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Did Councilman Try to File False Form to Hide Fact He Gave Tickets to Wife of Santa Ana Police Union President?

Gerry Serrano (left), President of the Santa Ana Police Officers Association, with Serina (right), his wife, at an event in Newport Beach in 2017.

By DUANE ROBERTS
Editor & Publisher

In 2019, when Gabriel San Roman, a former investigative journalist for the defunct-OC Weekly, reviewed more than 1,539 ticket disclosure formsForm 802s as they are called—to see who received the thousands of dollars worth of tickets the city got each year from Angel Stadium and Honda Center, he noticed an unusual practice: some council members were trying to avoid publicly disclosing the identity of persons they were really giving tickets to by reporting that they gave them to their spouse instead.

For example, San Roman discovered that then-Councilman Jordan Brandman had given city-owned tickets valued at $900 to Carrie Nocella, a lobbyist for The Walt Disney Company. But on the Form 802 that was filed, he stated those tickets were meant for Tom Nocella, her husband. Brandman had a ready-made excuse. “Tom is a longtime Anaheim resident,” he said. “Like all other council members, I regularly recognize numerous residents, community groups and city employees by behesting them tickets …”

Unfortunately for Brandman, that same rationale can’t be used to explain why, according to two Form 802s filed earlier this year, he handed out $1,230 worth of Angels tickets to Suzanne Bilodeau. Besides the fact Suzanne has lived in Orange for almost thirty years, her husband is Denis Bilodeau, a close friend of Brandman’s. Both served together on the Board of Directors of the Orange County Water District for several years before the latter resigned from his seat on the Anaheim City Council in August.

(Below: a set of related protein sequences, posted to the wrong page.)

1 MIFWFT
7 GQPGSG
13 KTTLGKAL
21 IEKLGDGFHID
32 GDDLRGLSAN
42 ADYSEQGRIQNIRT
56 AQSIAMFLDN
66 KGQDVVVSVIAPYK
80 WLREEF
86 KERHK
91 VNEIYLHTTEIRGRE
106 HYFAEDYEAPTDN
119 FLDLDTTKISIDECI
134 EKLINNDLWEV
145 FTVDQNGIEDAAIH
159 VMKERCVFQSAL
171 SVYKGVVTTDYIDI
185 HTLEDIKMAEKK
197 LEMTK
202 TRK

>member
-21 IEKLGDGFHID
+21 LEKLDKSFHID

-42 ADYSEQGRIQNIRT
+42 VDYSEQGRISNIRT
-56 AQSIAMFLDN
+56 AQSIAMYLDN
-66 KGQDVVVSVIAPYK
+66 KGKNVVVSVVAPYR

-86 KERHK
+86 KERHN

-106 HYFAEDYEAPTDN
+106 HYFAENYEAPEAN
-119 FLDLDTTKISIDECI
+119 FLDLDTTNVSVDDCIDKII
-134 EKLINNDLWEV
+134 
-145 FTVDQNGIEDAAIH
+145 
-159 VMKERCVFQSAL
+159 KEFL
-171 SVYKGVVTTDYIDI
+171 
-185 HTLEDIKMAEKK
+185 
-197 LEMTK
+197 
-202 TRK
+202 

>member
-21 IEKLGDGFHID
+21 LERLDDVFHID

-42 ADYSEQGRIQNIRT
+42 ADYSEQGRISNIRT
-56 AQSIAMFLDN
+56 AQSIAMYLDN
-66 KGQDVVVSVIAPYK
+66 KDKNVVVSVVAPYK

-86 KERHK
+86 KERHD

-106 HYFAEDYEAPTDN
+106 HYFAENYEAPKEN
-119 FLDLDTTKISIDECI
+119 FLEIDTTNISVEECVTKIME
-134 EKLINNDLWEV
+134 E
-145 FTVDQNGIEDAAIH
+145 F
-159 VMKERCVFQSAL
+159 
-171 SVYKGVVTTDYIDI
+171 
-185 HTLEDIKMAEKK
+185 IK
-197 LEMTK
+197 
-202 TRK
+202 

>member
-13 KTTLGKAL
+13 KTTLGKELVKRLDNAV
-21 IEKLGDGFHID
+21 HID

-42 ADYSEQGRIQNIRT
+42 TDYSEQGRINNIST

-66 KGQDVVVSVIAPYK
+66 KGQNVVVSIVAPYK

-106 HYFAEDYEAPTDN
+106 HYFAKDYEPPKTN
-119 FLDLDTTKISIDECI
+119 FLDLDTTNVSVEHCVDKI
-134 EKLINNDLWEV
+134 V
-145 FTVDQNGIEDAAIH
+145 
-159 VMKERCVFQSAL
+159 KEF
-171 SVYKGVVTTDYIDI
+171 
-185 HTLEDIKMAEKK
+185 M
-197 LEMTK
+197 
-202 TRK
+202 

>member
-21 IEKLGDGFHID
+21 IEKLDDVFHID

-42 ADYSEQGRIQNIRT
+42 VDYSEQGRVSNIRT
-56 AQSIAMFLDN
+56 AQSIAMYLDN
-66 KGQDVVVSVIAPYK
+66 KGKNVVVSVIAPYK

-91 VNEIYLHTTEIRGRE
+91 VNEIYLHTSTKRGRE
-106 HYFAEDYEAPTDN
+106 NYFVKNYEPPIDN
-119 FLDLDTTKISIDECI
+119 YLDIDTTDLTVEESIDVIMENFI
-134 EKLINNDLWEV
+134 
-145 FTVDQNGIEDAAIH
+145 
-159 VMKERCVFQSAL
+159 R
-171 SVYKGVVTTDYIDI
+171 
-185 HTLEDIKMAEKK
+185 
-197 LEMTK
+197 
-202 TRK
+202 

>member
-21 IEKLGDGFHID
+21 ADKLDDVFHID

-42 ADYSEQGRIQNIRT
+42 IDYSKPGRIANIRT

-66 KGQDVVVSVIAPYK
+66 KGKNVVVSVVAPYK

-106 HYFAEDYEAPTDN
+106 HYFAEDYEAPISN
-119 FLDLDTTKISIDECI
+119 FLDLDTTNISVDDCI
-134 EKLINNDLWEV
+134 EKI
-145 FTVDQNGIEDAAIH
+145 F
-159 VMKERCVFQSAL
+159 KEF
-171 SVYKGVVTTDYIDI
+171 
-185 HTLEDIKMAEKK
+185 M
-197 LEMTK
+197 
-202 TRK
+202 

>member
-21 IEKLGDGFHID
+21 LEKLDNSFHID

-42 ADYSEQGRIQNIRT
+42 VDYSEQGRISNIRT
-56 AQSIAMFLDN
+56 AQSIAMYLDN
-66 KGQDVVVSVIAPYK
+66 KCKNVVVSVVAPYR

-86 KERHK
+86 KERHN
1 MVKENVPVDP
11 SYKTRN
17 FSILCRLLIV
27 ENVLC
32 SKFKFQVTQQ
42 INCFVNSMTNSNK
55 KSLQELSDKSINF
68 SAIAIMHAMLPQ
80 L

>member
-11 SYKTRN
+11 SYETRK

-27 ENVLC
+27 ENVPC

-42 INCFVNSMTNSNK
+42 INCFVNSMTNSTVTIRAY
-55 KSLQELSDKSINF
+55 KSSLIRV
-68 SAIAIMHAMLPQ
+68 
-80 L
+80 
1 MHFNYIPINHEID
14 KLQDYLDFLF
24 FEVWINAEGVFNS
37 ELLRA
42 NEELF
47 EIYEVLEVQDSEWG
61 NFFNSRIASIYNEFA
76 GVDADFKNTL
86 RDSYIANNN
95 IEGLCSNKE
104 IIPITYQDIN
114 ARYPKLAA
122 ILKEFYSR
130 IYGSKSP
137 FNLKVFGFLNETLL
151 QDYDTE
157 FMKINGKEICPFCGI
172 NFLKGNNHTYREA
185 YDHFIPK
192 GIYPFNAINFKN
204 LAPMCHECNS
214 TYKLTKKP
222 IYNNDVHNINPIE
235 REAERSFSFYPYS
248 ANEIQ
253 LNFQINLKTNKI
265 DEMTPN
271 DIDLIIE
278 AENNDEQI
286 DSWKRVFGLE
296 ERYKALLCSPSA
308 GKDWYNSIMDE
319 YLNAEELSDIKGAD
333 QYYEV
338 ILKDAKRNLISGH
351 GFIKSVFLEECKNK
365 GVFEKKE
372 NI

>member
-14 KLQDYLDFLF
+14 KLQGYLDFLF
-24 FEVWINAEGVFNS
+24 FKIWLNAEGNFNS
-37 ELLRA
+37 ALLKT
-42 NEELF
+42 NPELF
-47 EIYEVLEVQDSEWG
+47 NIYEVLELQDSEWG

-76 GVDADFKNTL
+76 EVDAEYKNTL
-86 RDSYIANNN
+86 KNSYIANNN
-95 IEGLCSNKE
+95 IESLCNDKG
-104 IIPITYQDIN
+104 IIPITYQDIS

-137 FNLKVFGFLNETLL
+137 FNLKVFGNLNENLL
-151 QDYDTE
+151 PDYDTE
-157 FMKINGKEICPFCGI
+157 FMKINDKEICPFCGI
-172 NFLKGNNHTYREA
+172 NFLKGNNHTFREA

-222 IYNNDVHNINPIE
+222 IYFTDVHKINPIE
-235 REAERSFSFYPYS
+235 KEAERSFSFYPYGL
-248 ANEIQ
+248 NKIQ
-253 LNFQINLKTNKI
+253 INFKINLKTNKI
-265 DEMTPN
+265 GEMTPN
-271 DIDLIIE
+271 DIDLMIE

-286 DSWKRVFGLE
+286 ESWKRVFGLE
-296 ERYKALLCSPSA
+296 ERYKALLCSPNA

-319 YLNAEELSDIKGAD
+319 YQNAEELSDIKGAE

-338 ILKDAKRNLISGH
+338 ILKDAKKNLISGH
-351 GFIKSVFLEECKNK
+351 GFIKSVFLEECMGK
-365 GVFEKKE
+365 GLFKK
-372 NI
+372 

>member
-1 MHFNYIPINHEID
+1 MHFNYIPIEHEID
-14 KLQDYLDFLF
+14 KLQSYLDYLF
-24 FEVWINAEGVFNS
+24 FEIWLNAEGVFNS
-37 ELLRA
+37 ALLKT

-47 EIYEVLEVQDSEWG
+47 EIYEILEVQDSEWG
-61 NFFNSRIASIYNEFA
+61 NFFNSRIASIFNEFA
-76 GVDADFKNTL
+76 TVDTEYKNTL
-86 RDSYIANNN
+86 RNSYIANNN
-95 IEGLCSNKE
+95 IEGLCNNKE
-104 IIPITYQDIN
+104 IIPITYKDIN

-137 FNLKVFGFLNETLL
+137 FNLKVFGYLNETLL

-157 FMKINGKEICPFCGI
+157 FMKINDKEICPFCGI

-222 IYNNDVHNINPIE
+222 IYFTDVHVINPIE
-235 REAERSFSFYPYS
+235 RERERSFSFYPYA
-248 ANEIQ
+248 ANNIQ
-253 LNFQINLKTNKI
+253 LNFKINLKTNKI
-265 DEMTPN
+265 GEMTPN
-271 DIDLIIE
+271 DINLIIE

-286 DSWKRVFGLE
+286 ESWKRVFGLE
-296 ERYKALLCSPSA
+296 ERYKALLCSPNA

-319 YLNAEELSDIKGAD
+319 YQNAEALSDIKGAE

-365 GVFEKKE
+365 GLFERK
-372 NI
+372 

Likewise, when The Anaheim Investigator learned that Councilman Avelino Valencia III gave two Angels tickets valued at $410 to Serina Serrano, a resident of Garden Grove, we looked at who her spouse is to fully understand the reason why she got them. Serina is married to Gerry Serrano, president of the Santa Ana Police Officers Association. As we have previously reported, both Gerry and his union made $2,850 in campaign contributions to the “Valencia for City Council 2020” committee last year.

But documents The Investigator obtained under the California Public Records Act show Valencia may have tried to go further than this. An earlier Form 802 the councilman submitted offers prima facie evidence suggesting he made an attempt to hide Serina’s identity from public disclosure by using Serina Porras, her maiden name, instead of Serina Serrano, her married (and legal) one. If this form had been officially filed with the city under her maiden name, it would have been much harder to link her to Gerry.

Screenshot of the withdrawn Form 802 with Serina’s maiden name.